These are awesome, but I have a natural bias towards green and purple and brains, so yeah.
I’M SORRY BUT CAN WE JUST TAKE A MOMENT TO APPRECIATED THAT THERE’S A TRAIN ON THE CITYRAIL NETWORK WHICH IS RUNNING 119 MINUTES EARLY?
I know we all rag on CityRail for the trains running late, but you guys!! They did a thing!! They made a train run so early, that if you went to the station to catch it, you’d be TWO HOURS too late.
So there’s been a lot of… shall we say, contention over the last day or so, but I would like to bring our attention back to what’s truly important (aside from whether geologists really do all those things with rocks): Fluffy Science Critters.
look at this adorable science bun!
“Complete with beakers and shit”
Me: *goes to lab supply store*
Me: Do you have like… beakers and shit?
If i ever open up a lab supply and reagents store i am definitely calling it Beakers and Shit. I call dibs on it. It’s gonna be the next Sigma-Aldrich I am certain of that.
I would buy my lab gear at Beakers and Shit over Sigma-Aldrich any day.
Thank you for supporting “Beakers and Shit ©”
As a small private business we rely on your support and feedback. We are happy you chose our businesses for your science and lab needs supply. You can support us further by dropping by our blog @beakersandshit and following.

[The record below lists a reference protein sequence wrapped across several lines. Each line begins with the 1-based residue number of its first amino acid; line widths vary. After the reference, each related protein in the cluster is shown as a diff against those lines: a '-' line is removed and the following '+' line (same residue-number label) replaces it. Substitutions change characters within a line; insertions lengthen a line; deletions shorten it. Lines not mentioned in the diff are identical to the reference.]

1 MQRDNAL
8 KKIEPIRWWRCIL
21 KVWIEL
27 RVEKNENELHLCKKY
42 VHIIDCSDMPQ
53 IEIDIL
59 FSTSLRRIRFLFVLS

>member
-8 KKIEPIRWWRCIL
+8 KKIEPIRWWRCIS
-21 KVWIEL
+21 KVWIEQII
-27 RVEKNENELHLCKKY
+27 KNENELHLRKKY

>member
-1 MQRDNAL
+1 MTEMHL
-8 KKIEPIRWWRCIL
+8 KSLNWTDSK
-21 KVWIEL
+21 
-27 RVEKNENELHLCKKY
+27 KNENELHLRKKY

With best regards,
The fact that my throw away tag for like, pictures of beakers has spawned a more elaborately joke about lab supplies is wild
Well. We started with some plastic shot glass beakers, a temperamental rabbit, and a hashtag, and look where we are now.
So my Functional Proteins and Genes lecturer dealing with oligosaccharides formats all of his slides like this:
But all I can think of is:
This reminds me of that marketing campaign NIB Insurance ran with a couple of years ago (it was a shocker):
On the topic of retro powerpoint themes, however, I’ll contribute these:
When giving this presentation, the lecturer actually commented “This kinda brings me back to when I was a student, and I thought this was the greatest, prettiest powerpoint theme that was around. Really trendy at the time. At least it’s not comic sans?”
As a side note, an abnormally high proportion of my lecturers seem to prefer dated electric blue gradients over other themes, apparently? I’ve only included the best two here, but I found at least 5 or 6 different examples from 5 or 6 different lecturers! Is it a generational thing? Who the fuck even knows!
"Tell the chef, the beer is on me."
"Basically the price of a night on the town!"
"I'd love to help kickstart continued development! And 0 EUR/month really does make fiscal sense too... maybe I'll even get a shirt?" (there will be limited edition shirts for two and other goodies for each supporter as soon as we sold the 200)